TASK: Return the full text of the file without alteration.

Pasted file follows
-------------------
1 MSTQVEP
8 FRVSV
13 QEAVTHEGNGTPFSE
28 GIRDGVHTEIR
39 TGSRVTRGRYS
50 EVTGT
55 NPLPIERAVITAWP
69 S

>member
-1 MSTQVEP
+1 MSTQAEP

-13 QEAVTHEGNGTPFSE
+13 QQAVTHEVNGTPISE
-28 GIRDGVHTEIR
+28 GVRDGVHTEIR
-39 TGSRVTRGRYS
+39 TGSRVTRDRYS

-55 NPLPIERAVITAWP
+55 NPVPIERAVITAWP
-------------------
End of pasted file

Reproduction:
1 MSTQVEP
8 FRVSV
13 QEAVTHEGNGTPFSE
28 GIRDGVHTEIR
39 TGSRVTRGRYS
50 EVTGT
55 NPLPIERAVITAWP
69 S

>member
-1 MSTQVEP
+1 MSTQAEP

-13 QEAVTHEGNGTPFSE
+13 QQAVTHEVNGTPISE
-28 GIRDGVHTEIR
+28 GVRDGVHTEIR
-39 TGSRVTRGRYS
+39 TGSRVTRDRYS

-55 NPLPIERAVITAWP
+55 NPVPIERAVITAWP